Kure (220 N. Guadalupe St.) feels much more like a doc­tor’s of­fice with­out be­ing overly ster­ile. The owner, Minka Inger­soll, opened the CBD store and as­so­ci­ated dis­pen­sary be­cause she wanted a clean, invit­ing en­vi­ron­ment with a staff that is ed­u­cated in the ben­e­fits of CBD and where peo­ple from all walks of life feel wel­come.

Sa­cred Well­ness (1300 Luisa St. #4) falls some­where in be­tween Kure and Fruit of the Earth in that the de­sign of the store is clean and mod­ern yet re­tains a sense of al­ter­na­tive health care, what with all the crys­tals and es­sen­tial oils for sale. They have an es­pe­cially large as­sort­ment of house-made salves. The en­thu­si­as­tic clerk was warm and wel­com­ing, if per­haps less sea­soned in talk­ing about health con­di­tions than some of the other clerks I spoke to.

Hemp Apotheke (1330 Ru­fina Cir­cle), lo­cated in the fast-bloom­ing Ru­fina Arts District, is the only CBD store I vis­ited that is not af­fil­i­ated with a cannabis dis­pen­sary. It is an off-shoot of Aro­ma­land, an aro­mather­apy and body-care store. It smells very good at Hemp Apotheke and they have an enor­mous se­lec­tion of CBD prod­ucts, though the prices for oils are some­what higher than at the other stores I vis­ited. The price for 400 mil­ligrams of CBD oil seems to range be­tween $40 and $50. There are many con­cen­tra­tions avail­able, up to 1,000- and 2,000mil­ligram bot­tles, and the se­lec­tion varies from store to store. Some busi­nesses of­fer dis­counts to vet­er­ans and can­cer pa­tients.

The owner of Hemp Apotheke, Gyana Basse, told me she started us­ing CBD af­ter a car ac­ci­dent a few years ago and was amazed at the ef­fect it had on her pain. She is not alone. I spoke to sev­eral peo­ple who have come to rely on the heal­ing prop­er­ties of CBD. Among them is a col­league who took a com­bi­na­tion of CBD oil and ibupro­fen to get through post-op­er­a­tive pain af­ter a full hys­terec­tomy be­cause the oxy­codone she was pre­scribed made her feel ter­ri­ble. The CBD helped with the over­whelm­ing anx­i­ety that sur­gi­cal pain can cause, al­low­ing her to breathe deeply and stay present in her mind and body. A man I know who strug­gles with dif­fuse over­all pain as a re­sult of di­a­betes uses CBD salves to help man­age his dis­com­fort, and a woman who deals with de­bil­i­tat­ing men­strual cramps said that, for her, tak­ing a CBD gummy is sim­i­lar in ef­fect to tak­ing a mus­cle re­laxer. CBD, as a non­ad­dic­tive rem­edy for pain, shows prom­ise in the fight against opi­oid ad­dic­tion, a prob­lem that has rav­aged the coun­try and was de­clared a pub­lic health emer­gency in 2017 by the pres­i­dent.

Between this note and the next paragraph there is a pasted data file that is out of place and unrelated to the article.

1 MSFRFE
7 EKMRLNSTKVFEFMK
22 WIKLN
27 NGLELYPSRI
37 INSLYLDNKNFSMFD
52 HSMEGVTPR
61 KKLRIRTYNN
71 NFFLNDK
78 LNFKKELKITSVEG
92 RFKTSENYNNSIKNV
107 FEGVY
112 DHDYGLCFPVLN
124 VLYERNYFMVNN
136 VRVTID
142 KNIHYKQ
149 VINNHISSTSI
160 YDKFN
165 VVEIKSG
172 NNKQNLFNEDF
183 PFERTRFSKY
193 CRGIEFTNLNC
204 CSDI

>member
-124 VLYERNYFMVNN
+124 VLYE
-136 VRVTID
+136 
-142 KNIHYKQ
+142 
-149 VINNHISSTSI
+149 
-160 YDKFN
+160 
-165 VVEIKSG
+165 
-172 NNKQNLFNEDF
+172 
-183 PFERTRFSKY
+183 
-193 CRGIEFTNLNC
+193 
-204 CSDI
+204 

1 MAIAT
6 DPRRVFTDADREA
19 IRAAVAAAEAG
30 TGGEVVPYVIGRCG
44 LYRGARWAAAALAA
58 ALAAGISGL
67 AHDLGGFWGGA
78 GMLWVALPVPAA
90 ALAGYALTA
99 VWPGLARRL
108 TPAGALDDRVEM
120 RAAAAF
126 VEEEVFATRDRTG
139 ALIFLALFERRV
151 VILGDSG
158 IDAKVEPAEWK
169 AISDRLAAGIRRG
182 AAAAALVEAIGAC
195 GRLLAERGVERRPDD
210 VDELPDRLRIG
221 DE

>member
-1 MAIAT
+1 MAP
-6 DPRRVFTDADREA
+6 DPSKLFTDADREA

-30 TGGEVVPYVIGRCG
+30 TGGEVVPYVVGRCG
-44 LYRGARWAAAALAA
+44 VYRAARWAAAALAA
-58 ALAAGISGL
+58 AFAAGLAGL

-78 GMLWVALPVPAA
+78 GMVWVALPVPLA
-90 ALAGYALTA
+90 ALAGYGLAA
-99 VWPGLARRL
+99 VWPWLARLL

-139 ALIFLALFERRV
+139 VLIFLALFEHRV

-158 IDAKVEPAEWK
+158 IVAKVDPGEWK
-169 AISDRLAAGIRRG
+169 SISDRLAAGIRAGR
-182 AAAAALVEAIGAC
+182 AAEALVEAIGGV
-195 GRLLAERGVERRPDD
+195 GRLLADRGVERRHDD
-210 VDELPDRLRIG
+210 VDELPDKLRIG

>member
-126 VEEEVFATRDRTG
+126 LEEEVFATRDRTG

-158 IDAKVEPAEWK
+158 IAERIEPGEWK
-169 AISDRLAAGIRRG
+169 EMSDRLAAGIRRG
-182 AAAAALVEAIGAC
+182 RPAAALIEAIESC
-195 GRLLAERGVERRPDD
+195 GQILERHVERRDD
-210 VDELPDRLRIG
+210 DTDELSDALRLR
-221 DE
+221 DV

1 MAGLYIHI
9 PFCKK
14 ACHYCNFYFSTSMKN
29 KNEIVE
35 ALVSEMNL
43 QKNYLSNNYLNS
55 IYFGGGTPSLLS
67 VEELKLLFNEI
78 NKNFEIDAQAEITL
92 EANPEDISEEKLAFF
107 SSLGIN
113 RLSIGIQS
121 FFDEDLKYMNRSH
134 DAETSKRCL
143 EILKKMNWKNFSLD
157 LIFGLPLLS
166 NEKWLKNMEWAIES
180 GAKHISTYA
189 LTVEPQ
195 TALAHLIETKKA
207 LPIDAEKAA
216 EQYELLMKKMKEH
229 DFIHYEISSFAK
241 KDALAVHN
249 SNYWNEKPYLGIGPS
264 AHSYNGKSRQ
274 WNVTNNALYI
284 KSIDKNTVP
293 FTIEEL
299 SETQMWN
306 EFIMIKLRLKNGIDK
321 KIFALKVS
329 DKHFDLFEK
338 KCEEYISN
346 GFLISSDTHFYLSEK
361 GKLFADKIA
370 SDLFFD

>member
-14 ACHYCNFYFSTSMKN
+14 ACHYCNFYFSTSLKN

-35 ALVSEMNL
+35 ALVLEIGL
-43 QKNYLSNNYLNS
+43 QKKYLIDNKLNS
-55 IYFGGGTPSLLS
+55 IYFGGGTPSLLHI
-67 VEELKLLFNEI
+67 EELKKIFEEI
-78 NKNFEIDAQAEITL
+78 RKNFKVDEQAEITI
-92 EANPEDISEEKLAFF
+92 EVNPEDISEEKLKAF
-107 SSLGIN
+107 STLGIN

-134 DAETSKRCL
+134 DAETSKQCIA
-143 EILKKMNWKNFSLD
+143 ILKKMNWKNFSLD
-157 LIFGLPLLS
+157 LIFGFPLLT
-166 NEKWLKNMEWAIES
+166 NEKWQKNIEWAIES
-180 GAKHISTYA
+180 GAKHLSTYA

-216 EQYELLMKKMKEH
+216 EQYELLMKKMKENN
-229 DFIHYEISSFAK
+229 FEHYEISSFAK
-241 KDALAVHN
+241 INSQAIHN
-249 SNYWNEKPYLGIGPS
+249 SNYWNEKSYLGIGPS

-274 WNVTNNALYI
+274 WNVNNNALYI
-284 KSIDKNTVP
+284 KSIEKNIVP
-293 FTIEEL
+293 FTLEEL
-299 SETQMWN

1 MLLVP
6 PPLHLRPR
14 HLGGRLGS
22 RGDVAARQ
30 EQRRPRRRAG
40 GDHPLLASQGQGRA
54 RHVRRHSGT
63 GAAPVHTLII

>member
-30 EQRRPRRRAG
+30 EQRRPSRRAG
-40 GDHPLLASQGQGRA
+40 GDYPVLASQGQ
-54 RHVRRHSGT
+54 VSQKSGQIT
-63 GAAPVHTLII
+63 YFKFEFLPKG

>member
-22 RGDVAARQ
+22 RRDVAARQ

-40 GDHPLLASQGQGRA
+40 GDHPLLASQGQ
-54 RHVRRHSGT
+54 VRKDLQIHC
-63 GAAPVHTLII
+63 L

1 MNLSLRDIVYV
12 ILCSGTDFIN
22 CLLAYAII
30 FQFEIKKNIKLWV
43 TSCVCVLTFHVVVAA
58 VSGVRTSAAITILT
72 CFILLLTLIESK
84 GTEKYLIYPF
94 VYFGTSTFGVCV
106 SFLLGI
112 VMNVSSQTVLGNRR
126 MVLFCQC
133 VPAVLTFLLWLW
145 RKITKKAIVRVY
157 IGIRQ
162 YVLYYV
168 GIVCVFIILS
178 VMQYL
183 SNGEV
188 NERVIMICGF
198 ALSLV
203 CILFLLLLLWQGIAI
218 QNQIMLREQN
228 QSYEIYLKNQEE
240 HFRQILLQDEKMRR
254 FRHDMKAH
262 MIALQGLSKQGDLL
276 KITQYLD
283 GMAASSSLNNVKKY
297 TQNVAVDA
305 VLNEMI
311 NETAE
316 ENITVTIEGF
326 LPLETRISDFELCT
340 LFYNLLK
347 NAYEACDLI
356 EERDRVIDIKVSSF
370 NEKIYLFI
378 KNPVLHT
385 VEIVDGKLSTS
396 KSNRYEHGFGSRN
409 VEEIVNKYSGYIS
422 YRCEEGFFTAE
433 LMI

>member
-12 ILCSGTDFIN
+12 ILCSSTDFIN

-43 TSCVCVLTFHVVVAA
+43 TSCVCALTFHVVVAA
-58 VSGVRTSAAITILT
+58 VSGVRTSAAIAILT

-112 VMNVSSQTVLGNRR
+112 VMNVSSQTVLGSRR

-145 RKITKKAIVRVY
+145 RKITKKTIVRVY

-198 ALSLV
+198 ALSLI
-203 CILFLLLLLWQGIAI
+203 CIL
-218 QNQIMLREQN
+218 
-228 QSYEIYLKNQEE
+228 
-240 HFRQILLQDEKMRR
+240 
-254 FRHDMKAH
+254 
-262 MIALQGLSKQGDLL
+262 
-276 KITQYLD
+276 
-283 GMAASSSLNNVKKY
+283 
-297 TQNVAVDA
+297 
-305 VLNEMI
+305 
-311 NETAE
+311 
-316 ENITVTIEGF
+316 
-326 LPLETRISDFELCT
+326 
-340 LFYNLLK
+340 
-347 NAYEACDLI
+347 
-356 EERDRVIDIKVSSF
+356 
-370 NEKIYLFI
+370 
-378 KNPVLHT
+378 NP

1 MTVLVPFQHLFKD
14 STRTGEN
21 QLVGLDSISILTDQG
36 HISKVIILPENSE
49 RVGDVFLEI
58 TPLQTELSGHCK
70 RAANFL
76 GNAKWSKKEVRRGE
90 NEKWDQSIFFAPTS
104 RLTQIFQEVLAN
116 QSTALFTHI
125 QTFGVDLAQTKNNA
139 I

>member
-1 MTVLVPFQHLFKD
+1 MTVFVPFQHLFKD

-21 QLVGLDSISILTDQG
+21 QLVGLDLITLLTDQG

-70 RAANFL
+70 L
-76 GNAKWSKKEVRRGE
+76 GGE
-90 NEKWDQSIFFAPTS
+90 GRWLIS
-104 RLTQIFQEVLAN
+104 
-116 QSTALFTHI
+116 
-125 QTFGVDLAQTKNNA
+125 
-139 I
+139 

If CBD pro­vides aid and com­fort to peo­ple look­ing for re­lief, then choos­ing a store comes down to where you feel the most sup­ported — and where you want to spend your money. You can ex­per­i­ment with prod­ucts while get­ting to know the staff. If any place feels creepy or off-putting to you, then you can turn around and go some­where else with­out spend­ing a cent. CBD is part of the free market now, so let the market speak. Cannabid­iol might make a pro­found dif­fer­ence in your health. At the very least, you might fi­nally get a de­cent night’s sleep.